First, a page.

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Stream Execution with Clojure and Fork/join


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One of the greatest benefits of Clojure is its ability to create simple, powerful abstractions that operate at the level of the problem while also operating at the level of the language.
This talk discusses a query processing engine built in Clojure that leverages this abstraction power to combine streams of data for efficient concurrent execution.
* Representing processing trees as s-expressions
* Streams as sequences of data
* Optimizing processing trees by manipulating s-expressions
* Direct execution of s-expression trees
* Compilation of s-expressions into nodes and pipes
* Concurrent processing nodes and pipes using a fork/join pool

Published in: Technology
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Stream Execution with Clojure and Fork/join

  1. 1. Stream Executionwith Clojure and Fork/JoinAlex Miller - @puredangerRevelytix -
  2. 2. Contents• Query execution - the problem• Plan representation - plans in our program• Processing components - building blocks• Processing execution - executing plans 2
  3. 3. Query Execution
  4. 4. Relational Data & Queries SELECT NAME NAME AGE FROM PERSON Joe 30 WHERE AGE > 20 4
  5. 5. RDF"Resource Description Framework" - a fine-grained graph representation of data o/ a ge 30 http : / / d em http://data/Joe http:// d emo/na "Joe" meSubject Predicate Object http://data/Joe http://demo/age 30 http://data/Joe http://demo/name "Joe" 5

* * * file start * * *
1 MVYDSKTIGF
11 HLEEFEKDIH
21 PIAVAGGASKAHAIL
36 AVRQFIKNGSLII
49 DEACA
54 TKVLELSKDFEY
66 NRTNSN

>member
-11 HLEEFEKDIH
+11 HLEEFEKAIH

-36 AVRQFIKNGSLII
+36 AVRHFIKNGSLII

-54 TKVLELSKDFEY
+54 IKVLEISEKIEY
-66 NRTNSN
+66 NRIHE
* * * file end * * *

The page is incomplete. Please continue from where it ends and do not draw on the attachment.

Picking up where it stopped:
6. 6. SPARQL queriesSPARQL is a query language for RDF PREFIX demo: <http://demo/> SELECT ?name A "triple pattern" WHERE { ?person demo:age ?age. Natural join on ?person ?person demo:name ?name. FILTER (?age > 20) } 6
  7. 7. Relational-to-RDF• W3C R2RML mappings define how to virtually map a relational db into RDF PREFIX demo: <http://demo/> SELECT ?name SELECT NAME WHERE { FROM PERSON ?person demo:age ?age. WHERE AGE > 20 ?person demo:name ?name. FILTER (?age > 20) } NAME AGE emo/ag e 30 Joe 30 http://d http://data/Joe 7 http:// d emo/na "Joe" me
  8. 8. Enterprise federation• Model domain at enterprise level• Map into data sources• Federate across the enterprise (and beyond) SPARQL Enterprise SPARQL SPARQL SPARQL SQL SQL SQL 8
  9. 9. Query pipeline• How does a query engine work? SQL ST an an an A Pl Pl Pl Parse Plan Resolve Optimize Process Metadata Results! 9